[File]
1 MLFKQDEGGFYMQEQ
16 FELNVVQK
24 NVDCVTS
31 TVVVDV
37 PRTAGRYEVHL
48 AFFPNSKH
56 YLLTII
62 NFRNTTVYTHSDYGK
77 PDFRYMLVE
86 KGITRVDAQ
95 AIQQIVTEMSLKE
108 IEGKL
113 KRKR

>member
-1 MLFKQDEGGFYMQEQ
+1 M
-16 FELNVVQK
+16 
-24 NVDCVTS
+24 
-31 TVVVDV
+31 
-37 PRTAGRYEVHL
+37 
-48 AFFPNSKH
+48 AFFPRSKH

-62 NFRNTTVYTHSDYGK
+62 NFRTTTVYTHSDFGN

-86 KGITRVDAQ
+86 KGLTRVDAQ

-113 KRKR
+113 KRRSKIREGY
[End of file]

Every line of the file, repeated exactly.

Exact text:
1 MLFKQDEGGFYMQEQ
16 FELNVVQK
24 NVDCVTS
31 TVVVDV
37 PRTAGRYEVHL
48 AFFPNSKH
56 YLLTII
62 NFRNTTVYTHSDYGK
77 PDFRYMLVE
86 KGITRVDAQ
95 AIQQIVTEMSLKE
108 IEGKL
113 KRKR

>member
-1 MLFKQDEGGFYMQEQ
+1 M
-16 FELNVVQK
+16 
-24 NVDCVTS
+24 
-31 TVVVDV
+31 
-37 PRTAGRYEVHL
+37 
-48 AFFPNSKH
+48 AFFPRSKH

-62 NFRNTTVYTHSDYGK
+62 NFRTTTVYTHSDFGN

-86 KGITRVDAQ
+86 KGLTRVDAQ

-113 KRKR
+113 KRRSKIREGY